The ESRI says that the headline figures on employment growth hide a much more dynamic picture at a sectoral level. Although zero net employment growth is forecast for 2008, this consists of an extra 19,000 jobs in services and 19,000 less in industry, including construction. For 2009, the net figure of 23,000 is made up of 29,000 added jobs in services and 6,000 fewer jobs in industry, including construction. Underpinning the forecasts is a somewhat optimistic view of how those individuals losing jobs will be able to react, for example, through exiting the labour force, returning to home countries in the case of immigrants, or finding jobs in the areas of employment growth. Should this view prove to be overly optimistic, then the current forecast for the unemployment rate would rise.

The ESRI projects that 24,000 people will be added to the workforce during 2009. However, the rate of unemployment will continue to increase in 2009 and will reach 6.2 per cent. For both 2008 and 2009, our forecasts are based on a rapid slowdown in inward migration.

Some of the main findings of the analysis include:

  • ESRI expects GNP to grow by 1.6 percent this year. This would be the slowest pace of GNP growth since 1988. The downturn in house building is the main reason for the slow pace of growth. However, more recent developments such as the slowdown in the United States and the appreciation of the euro are now adding to the negative set of factors facing the economy in 2008.

  • As a result of the slow pace of growth in 2008, ESRI expects no employment growth in 2008. The unemployment rate will reach 6 percent and the rate of net inward migration will slow to 20,000.

  • As regards the public finances, ESRI estimates suggest that the Exchequer deficit will top €5 billion in 2008. The General Government deficit is expected to reach 1.2 percent on GDP.

  • For 2009, a modest recovery is expected and GNP growth of 3 percent. The biggest single difference between 2008 and 2009 is expected to be the rate at which house building slows. By 2009, much of the slowdown will have been experienced and house-building will be closer to its long-run sustainable level.

  • Employment growth should resume in 2009 and ESRI expects to see an extra 24,000 net jobs created. However, the rate of unemployment will continue to edge upwards.

  • The public finances are expected to deteriorate further in 2009. The Exchequer deficit will rise above €7 billion and the General Government deficit reaching 2 percent on GDP.

In its overall assessment of the economy, the ESRI looks at two issues:

  • The public finances appear to be in a downward trajectory and it will be difficult for the Government to halt the increasing deficits in 2009. Although a slower pace of current spending growth may be achieved in 2008 relative to 2007, it may be difficult to sustain this in 2009 as the economy recovers and expectations change.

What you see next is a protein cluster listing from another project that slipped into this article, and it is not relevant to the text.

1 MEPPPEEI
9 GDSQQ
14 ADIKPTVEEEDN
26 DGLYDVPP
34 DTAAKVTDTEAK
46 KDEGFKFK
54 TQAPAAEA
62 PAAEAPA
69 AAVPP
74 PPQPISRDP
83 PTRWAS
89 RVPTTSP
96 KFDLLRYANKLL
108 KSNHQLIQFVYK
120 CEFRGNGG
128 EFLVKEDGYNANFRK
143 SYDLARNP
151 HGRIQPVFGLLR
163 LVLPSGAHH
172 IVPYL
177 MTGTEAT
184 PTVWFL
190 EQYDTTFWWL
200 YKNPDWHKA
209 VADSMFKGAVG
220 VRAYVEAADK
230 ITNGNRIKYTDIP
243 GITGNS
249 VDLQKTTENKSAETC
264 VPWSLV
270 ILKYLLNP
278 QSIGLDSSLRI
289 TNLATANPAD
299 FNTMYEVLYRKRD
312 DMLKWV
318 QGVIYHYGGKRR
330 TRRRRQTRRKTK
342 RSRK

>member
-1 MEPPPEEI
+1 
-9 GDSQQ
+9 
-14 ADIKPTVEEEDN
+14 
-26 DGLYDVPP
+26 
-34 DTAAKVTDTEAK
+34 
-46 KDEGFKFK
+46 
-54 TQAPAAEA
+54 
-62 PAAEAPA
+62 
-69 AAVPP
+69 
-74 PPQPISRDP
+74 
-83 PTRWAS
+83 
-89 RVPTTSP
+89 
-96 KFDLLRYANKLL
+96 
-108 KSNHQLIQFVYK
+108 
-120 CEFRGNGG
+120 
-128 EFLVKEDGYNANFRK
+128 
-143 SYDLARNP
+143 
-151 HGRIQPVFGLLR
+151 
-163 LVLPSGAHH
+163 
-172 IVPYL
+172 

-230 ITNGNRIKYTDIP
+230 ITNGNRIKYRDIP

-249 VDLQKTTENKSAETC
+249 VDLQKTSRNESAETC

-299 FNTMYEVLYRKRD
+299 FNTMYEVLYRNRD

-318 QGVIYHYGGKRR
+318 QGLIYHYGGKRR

• Much of the forecast for growth in 2009 is based on the expectation that services exports will continue to grow strongly, as they have done in recent years. However, data on this sector (and hence analysis) is less well developed than the ESRI would like. The Institute says that this means that it can be less confident on the accuracy of its forecasts for this sector. "If we are overly optimistic for services exports, then we are overly optimistic for the economy too," it says.

"The Decline of the Computer Hardware Sector: How Ireland Adjusted"
Professor Frank Barry (Trinity College Dublin) and Dr. Chris Van Egeraat (NUI Maynooth).

Special Article in the Quarterly Economic Commentary, Spring 2008.

By the late 1990s Ireland had become one of the major European locations for the computer hardware industry.  The country accounted for some 5 percent of global computer exports and 6 percent of global electronic components exports.  One third of all personal computers sold in Europe are thought to have been assembled in Ireland at that time.   The sector has experienced a sharp decline since then as production relocated eastwards to China and Central and Eastern Europe.  More than 10,000 jobs - around one third of all jobs in the sector - have been lost over the course of the new millennium.

In this paper, Professor Frank Barry of Trinity College Dublin and Dr. Chris Van Egeraat of NUI Maynooth track what became of the firms operating in the sector and the workers whose jobs disappeared as the sector relocated.  The paper includes case studies of a number of the major firms, including Apple, Gateway, Intel, Dell and IBM.  Of these five, four remain in Ireland but their operations have been significantly transformed.  Intel has consistently upgraded into higher value-added activities. Apple’s Irish operations have largely shifted out of manufacturing and into services.  There is a less pronounced shift in the same direction by Dell, while IBM has transitioned to services at both the global and the Irish level.

The case studies also illustrate the various paths followed by displaced employees.  Plant closures have occasionally led to high-tech spin offs, as in the case of Digital Electronics Corporation (and more recently in Motorola).  Some displaced workers remained employed in their original companies but moved to other higher value-added manufacturing jobs following retraining, as in Intel, or into the newly emerging services jobs in the cases of Apple and IBM.  Other displaced workers, as charted in the cases of AST and Gateway, were able to move rapidly into expanding companies in the same locality, serving as an indicator of the value of the skills accumulated in the sector.

The computer hardware sector is atypical in that it is characterised by higher educational attainment and a lower age profile than the manufacturing average.  Both of these characteristics suggest that displaced workers would have had better than average chances of finding new employment.

Though the ability of displaced workers to move to new employment relatively easily was undoubtedly assisted by the overall buoyancy of the economy over the period, the adjustment problems associated with churning and displacement in sectors of this type appear to be substantially less burdensome than in traditional lower value-added sectors.

The thrust of the various strands of evidence drawn upon is to suggest that the flexibility of the labour market will be enhanced by the increasing educational attainment of the workforce and a concurrent expansion in the share of modern higher-technology sectors.